It's time to retire the phrase "Washington's never seen anything like this before." Not because it's not true, but because it happens so often under the Trump presidency that it's lost all meaning.
Yet, one last time, I can't resist. Washington's never seen anything like this before. In one week, four leading Republicans broke ranks with the president of the United States, a member of their own party.
Even more significantly, George W. Bush, John McCain, Bob Corker and Jeff Flake did not simply break with their president over a matter of public policy. That's happened before. They raised more fundamental questions about Donald Trump's character, competence, fitness to be president and the danger he poses to our democracy.
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Without mentioning him by name, Sen. John McCain was the first to express alarm. Accepting the National Constitution Center's Liberty Medal award on Oct. 17, McCain lamented the complete reversal of America's leadership of the free world under Trump.
"To abandon the ideals we have advanced around the globe," McCain warned, "to refuse the obligations of international leadership and our duty to remain 'the last best hope of earth' for the sake of some half-baked, spurious nationalism cooked up by people who would rather find scapegoats than solve problems is as unpatriotic as an attachment to any other tired dogma of the past that Americans consigned to the ash heap of history."
President Bush was the next to pile on. Again, he didn't mention Donald Trump by name. He didn't have to. In his Oct. 19 address to the George W. Bush Institute in New York, Bush summed up the hallmarks of Trump's America: "Bigotry seems emboldened. Our politics seems more vulnerable to conspiracy theories and outright fabrication. … We have seen our discourse degraded by casual cruelty. At times, it can seem like the forces pulling us apart are stronger than the forces binding us together."
But it was two Republican senators who landed the most direct blows. Tennessee's Bob Corker, who earlier complained that the White House had become an "adult day care center," condemned Trump's "constant non-truth telling and name-calling." When it's all over, Corker told ABC, "… the worst of it is going to be the whole debasing of our nation. I think that will be the contribution that hurts our nation most."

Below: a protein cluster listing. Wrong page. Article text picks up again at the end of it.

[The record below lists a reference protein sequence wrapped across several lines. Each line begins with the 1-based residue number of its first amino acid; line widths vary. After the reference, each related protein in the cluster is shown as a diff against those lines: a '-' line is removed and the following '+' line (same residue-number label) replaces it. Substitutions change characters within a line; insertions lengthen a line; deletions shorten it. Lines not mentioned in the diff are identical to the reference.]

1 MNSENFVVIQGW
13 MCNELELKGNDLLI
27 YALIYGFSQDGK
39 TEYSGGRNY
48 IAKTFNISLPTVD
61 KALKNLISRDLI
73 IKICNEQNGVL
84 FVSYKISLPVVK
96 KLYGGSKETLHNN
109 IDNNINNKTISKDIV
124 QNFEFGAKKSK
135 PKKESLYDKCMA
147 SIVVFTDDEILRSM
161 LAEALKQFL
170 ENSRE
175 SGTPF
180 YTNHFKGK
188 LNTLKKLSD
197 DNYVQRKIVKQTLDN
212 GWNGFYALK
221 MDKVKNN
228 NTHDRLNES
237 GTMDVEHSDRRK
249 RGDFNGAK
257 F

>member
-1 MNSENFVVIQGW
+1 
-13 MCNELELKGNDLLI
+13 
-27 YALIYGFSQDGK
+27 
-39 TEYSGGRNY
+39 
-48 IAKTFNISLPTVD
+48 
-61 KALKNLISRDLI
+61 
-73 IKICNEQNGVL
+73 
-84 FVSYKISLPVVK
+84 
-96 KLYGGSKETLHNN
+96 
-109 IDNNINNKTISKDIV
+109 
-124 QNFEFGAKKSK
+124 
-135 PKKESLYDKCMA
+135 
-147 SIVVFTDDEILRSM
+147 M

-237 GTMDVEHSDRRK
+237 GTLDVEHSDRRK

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That same day, in announcing his surprise decision not to seek re-election, Arizona's Jeff Flake bemoaned the "alarming and dangerous state of affairs," the "flagrant disregard for truth or decency," and the "regular and casual undermining of our democratic norms." And he left no doubt who's responsible: "When such behavior emanates from the top of our government, it is something else: It is dangerous to a democracy."
For all those concerned about what Trumpism is doing to this country, that's the good news: Four senior Republicans put principle above party and stood up against Donald Trump. Four profiles in courage. But here's the bad news: There are only four of them. One's long out of office, one's fighting brain cancer, and the other two are leaving the Senate. The other 49 Republican senators prefer to remain silent, even though many of them privately agree with Corker and Flake.
Why? Besides a general lack of backbone, two reasons. One, tax cuts. That's what Republicans care most about: tax cuts for corporations and the wealthiest of Americans. After not delivering one major piece of legislation so far, they need a win before the end of the year. They know Donald Trump will sign any tax cut bill they put on his desk. So they're willing to put up with any of his obnoxious, reckless and dangerous behavior. They're willing to sell their souls in order to get those tax cuts for their fat-cat friends.
Second reason, pure fear. According to the latest Fox News poll, while Donald Trump's approval rating hit a new low of 38 percent, he still enjoys the support of 83 percent of Republicans. For incumbent Republicans, that means they either support Trump or face a serious primary challenge. And, unlike Jeff Flake, they'd rather save their political backsides than save the nation from disgrace.
Indeed, for all Republicans, this is a moment of truth. After 10 months, it's time for them to make a choice: to stand with America as we know and love it, or to stand with Donald Trump, who would destroy it all. Unfortunately, it seems, most Republicans have already made their choice. The party of Lincoln is now the party of Trump.